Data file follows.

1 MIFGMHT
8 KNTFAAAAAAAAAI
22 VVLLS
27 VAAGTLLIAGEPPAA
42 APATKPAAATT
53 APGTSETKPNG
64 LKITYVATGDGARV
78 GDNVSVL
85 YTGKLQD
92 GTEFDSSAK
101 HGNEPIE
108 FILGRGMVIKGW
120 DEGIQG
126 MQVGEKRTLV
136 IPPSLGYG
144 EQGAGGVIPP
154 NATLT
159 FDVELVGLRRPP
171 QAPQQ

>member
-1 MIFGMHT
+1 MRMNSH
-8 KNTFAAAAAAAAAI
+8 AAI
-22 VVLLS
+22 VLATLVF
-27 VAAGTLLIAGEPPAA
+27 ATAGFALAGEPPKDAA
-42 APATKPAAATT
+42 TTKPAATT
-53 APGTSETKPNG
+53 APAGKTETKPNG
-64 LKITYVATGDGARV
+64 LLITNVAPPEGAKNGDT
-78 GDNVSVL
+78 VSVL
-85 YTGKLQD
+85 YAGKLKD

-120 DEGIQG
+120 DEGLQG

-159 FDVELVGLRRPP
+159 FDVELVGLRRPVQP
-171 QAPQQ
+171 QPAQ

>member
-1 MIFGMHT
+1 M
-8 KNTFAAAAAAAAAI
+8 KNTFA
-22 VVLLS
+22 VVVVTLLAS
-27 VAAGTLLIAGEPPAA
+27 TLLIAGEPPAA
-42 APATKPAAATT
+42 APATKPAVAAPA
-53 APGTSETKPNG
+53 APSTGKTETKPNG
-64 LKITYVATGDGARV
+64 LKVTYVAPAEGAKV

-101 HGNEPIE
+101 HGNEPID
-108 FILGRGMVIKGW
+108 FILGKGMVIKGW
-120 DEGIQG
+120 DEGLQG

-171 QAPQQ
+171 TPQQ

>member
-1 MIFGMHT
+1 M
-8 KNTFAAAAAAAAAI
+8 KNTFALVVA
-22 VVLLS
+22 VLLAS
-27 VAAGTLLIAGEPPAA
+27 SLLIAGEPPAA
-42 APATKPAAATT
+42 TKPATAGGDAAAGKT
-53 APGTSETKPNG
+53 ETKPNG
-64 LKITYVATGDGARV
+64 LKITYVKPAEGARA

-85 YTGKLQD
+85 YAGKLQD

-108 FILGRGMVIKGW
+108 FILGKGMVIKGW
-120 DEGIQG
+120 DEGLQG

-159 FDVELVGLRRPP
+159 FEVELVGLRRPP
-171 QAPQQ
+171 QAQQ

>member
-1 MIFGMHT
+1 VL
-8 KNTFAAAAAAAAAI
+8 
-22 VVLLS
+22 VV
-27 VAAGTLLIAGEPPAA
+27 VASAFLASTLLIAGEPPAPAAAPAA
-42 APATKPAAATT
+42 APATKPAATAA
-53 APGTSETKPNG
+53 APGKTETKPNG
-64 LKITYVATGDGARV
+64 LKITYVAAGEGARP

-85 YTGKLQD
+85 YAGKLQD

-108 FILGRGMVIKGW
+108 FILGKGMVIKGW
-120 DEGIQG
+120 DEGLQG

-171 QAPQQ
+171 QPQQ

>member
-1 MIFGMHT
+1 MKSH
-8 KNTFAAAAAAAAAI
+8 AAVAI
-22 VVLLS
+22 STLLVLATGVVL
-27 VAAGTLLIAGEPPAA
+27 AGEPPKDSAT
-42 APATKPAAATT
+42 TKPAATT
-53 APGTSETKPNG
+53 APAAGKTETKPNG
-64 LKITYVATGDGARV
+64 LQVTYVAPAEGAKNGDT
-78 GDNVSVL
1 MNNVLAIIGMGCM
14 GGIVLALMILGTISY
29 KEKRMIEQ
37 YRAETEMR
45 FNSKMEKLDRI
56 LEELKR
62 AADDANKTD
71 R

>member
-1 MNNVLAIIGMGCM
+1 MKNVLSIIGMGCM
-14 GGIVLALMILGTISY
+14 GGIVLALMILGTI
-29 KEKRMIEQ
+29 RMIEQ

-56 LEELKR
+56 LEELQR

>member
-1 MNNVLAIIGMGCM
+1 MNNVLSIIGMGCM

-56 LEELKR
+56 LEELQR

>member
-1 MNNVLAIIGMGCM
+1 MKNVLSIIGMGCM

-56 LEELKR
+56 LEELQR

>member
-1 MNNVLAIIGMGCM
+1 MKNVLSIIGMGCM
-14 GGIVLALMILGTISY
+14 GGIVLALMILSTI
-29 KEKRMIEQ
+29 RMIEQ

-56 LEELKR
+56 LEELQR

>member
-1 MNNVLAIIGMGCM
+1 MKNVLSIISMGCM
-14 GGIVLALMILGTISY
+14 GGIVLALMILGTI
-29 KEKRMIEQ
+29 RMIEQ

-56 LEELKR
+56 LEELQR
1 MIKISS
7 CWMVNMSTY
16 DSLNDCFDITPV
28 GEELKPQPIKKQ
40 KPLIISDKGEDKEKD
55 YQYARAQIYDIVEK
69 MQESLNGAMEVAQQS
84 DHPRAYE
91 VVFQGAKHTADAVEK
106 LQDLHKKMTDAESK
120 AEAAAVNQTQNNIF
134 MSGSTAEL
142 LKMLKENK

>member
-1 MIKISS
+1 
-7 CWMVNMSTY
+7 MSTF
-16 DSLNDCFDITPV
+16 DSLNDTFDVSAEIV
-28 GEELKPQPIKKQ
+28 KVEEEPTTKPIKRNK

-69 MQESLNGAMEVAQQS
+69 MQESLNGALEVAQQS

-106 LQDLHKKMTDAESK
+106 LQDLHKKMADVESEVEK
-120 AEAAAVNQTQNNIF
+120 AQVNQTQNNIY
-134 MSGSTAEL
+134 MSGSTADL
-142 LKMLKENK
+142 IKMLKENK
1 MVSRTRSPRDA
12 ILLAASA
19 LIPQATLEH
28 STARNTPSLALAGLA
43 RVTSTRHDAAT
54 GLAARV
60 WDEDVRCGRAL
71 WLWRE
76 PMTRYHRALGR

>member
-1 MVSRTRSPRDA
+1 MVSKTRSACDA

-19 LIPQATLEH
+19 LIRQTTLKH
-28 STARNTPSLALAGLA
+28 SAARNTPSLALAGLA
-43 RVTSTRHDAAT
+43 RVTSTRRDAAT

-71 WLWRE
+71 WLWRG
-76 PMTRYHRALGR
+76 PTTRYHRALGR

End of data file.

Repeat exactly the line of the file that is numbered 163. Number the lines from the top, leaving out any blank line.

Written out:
+14 GGIVLALMILSTI